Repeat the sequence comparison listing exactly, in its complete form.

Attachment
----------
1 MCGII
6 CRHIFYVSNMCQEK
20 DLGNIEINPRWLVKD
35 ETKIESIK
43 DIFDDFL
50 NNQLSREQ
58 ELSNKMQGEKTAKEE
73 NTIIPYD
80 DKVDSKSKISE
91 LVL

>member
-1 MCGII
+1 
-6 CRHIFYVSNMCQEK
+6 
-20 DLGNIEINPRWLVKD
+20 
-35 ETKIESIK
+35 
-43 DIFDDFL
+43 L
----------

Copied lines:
1 MCGII
6 CRHIFYVSNMCQEK
20 DLGNIEINPRWLVKD
35 ETKIESIK
43 DIFDDFL
50 NNQLSREQ
58 ELSNKMQGEKTAKEE
73 NTIIPYD
80 DKVDSKSKISE
91 LVL

>member
-1 MCGII
+1 
-6 CRHIFYVSNMCQEK
+6 
-20 DLGNIEINPRWLVKD
+20 
-35 ETKIESIK
+35 
-43 DIFDDFL
+43 L